A line you hear a lot about NFTs and DAOs and other Web 3 applications is that they’re “scams”: schemes in which a small number of particularly plugged-in or lucky people get rich while everyone else keeps spending money, fruitlessly hoping that they’ll someday join the chosen circle. I don’t think this is wrong. But I also think that “scam” implies that there’s going to be a big moment of reckoning — a Scooby Doo reveal, an embarrassing reversal, an apocalyptic collapse. When I hear someone dismiss NFTs as scams, I assume they imagine that the NFT boom will be dimly remembered as a brief, weird, and unfortunate moment from back before the Centauri arrived in their arkships and forced us into the lithium mines.

Recently, though, it’s seemed more likely it seems to me that all this stuff is a “scam” — that it’s a more-or-less transparent scheme to shuffle money from a bunch of losers at the bottom of a pyramid to a few tweeters and investors at the top — but not to be dismissed as such. That is, Web 3 a fraud and a pyramid scheme and MLM and a waste, but not one that ends in stunning collapse and public reckoning and Amazon documentaries. It probably won’t ever go away, or be resolved, or restituted, or reckoned with. Instead will be adopted, expanded, and bolstered by the same entrenched powers we’re told it threatens.

After all: [urban-legend 911 operator the-call-is-coming-from-inside-the-house voice] The people who fucked up Web 2.0 are deeply enthusiastic about Web 3, too. Jack Dorsey, CEO of Twitter, tweets about bitcoin the way Trump tweeted about cable news. Andreessen Horowitz, one of the top three most evil V.C. firms, which is seriously tough competition, is pumping money into Web 3 applications. Mark Zuckerberg is renaming his company after “the metaverse,” which… look, I’ll confess to not being entirely sure what the metaverse is, but it seems to have something to do with NFTs, so I’m just going to include it in the Web 3 extended universe. I somehow don’t trust these people to be pioneers of an internet with a truly different balance of power and resources. Instead we’ll get disingenuous ghouls and tragic naifs alike explain that just because Mark Zuckerberg owns 60 percent of Metaverse, Inc. tokens doesn’t mean that we don’t have power over the DAO. A few likable people will get rich, almost by accident. And the rest of us will keep doing what we’ve been doing already: selling our labor for wages and writing mean things about people who have more money than us.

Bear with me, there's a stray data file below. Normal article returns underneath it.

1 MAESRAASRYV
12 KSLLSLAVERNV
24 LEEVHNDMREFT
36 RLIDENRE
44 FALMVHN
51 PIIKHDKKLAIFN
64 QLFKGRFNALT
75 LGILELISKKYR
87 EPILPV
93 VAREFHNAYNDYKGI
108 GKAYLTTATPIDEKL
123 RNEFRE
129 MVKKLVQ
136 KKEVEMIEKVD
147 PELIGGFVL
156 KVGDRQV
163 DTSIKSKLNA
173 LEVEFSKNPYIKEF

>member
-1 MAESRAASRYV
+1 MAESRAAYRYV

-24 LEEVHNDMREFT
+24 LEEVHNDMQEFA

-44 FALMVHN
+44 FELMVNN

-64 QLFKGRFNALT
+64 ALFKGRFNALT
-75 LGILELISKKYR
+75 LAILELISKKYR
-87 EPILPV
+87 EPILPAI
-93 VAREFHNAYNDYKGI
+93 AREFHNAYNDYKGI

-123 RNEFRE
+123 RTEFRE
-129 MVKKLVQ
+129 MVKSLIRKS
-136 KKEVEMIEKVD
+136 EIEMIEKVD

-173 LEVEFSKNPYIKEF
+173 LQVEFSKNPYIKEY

If you’re interested in seeing what the future looks like (“a boot selling the opportunity to get rich quick to a human face, forever”), you can read the newsletter or the accompanying New York magazine article. I hope you’ll consider subscribing to Read Max, too — and, of course, if you’re not yet subscribed, to Discontents as well.


Welcome to Hell World

Luke O’Neil

With the mayoral election for Buffalo approaching, I took a look back at all of the rat-fucking the New York state Democrats have done to their own party’s nominee India Walton. Typically one Democrat defeating another in a city election would not be cause for too much alarm among a state’s party leadership but Walton, as you likely know, is a former union organizer and community activist and nurse and more to the point a Democratic Socialist, and so now everyone is acting real fucking weird about the whole thing. Among their attempts to make her look bad was a story, seized upon with glee by much of the local press, in which it was reported that Walton had committed “welfare fraud” and hadn’t paid some of her taxes and had been caught driving with a suspended license years ago.

None of that matters at all or speaks to her fitness to govern to be clear. In fact, I’d say the exact opposite. This is the type of shit a normal person goes through in a normal life. Having been recently poor is about as good an endorsement as I can think of for a politician. You can read the rest here.